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Workplace is at the Core

It is often said that “culture eats strategy for breakfast’” well workplace design devours culture at all the other meals. Company leaders can talk about their culture and publish brochures, posters, and slogans about it, but if your space doesn’t walk the talk, its all for naught. Your people experience your company’s values, culture and priorities from the workspace that you create for them. In addition, your workplace should exemplify your “why.” It should tell the story of your purpose. The design of your space is a core tool for fostering a creative culture.

We have studied the intersection of workplace design and innovative office environments for over a decade. Our most recent work, the 2019 Gensler U.S. Workplace Survey, looked into this relationship. Our research discovered that the companies who offer a combination of different spaces that accommodate both focused individual and collaborative teamwork – both integral to creative thinking – increased the likelihood of chance social interactions and the interface of ideas, putting an organization in the better position of fostering creative thinking.

Creativity at Gensler

With more than 6,300 professionals in 48 offices across the globe, Gensler thrives on creativity. We are focused on Shaping the Future of Cities, using innovation and creativity to take on the challenges of urbanization. As the largest global design firm in the world, we have mastered the delicate balance of scaling creativity alongside of business excellence.It requires an ongoing process and requires constant attention.

Our diverse workforce gives us the advantage of divergent points of view and the opportunity to innovate in ever-changing ways. We emphasize collaboration on all of our projects and even from an organizational design standpoint. We established a Co-CEO model to ensure collaboration from to top to bottom. And finally, our workspaces are designed to support the individual and collaborative activities of our people.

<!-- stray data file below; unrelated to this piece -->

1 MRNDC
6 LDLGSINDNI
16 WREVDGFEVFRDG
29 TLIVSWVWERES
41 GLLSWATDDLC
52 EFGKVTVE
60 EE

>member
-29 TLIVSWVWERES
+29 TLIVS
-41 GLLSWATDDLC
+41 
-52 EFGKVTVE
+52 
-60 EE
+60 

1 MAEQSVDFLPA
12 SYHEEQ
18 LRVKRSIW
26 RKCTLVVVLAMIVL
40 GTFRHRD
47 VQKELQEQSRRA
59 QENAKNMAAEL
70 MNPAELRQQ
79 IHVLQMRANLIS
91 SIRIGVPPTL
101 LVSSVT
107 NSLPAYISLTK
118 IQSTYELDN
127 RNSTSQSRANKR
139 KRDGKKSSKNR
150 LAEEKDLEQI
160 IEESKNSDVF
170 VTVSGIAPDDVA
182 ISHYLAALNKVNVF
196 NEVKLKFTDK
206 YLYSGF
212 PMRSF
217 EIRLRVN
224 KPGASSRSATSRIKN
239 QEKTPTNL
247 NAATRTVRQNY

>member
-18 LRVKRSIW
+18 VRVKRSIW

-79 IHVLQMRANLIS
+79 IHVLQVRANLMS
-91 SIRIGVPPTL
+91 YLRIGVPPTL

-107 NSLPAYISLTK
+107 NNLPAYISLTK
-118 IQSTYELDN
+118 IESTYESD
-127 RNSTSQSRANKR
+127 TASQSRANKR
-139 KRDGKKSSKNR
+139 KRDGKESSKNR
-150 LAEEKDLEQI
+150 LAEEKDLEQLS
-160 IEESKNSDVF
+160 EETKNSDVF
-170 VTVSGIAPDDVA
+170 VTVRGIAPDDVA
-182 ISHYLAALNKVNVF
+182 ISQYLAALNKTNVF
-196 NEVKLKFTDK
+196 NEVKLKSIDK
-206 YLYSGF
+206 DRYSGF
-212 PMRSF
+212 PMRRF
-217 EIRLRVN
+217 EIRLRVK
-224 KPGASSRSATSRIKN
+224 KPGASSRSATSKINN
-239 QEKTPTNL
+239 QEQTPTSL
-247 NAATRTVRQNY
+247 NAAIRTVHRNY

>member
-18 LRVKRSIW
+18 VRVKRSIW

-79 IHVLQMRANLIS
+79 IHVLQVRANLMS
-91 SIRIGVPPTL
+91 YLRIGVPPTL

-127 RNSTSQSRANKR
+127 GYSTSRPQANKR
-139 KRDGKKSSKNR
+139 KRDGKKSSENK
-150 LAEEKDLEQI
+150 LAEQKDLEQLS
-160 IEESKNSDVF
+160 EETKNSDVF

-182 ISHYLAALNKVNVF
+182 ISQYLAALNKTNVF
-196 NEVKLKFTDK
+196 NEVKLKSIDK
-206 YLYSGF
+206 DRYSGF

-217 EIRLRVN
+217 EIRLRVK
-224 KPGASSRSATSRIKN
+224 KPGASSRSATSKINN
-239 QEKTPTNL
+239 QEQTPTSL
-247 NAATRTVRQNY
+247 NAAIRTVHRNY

While some may believe the myth that innovation only comes from an individual or when a small group of people are locked in a garage-like incubator, we understand that creativity comes in any size, and can be inspired and nurtured through collaboration, diversity and creating workspaces where people come together. At our creative enterprise, leaders play the role of social architects and leverage the collective viewpoints of our people, generating a marketplace of ideas by knowing how to amplify versus hide our differences.

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Diane Hoskins

Diane is one of two co-CEOs of Gensler. For her innovative leadership, Diane, along with Co-CEO Andy Cohen, ranks on Business Insider’s elite “Creators” list, a who’s who of the world’s 100 top creative visionaries. As a hands-on leader, Diane oversees Gensler’s global platform and its day-to-day operations, with over 7,000 people networked across 53 offices, serving more than 4,000 clients in 140 countries. Diane is focused on Gensler’s global talent strategies, performance, and organizational development to ensure that we serve our clients with the world’s top talent.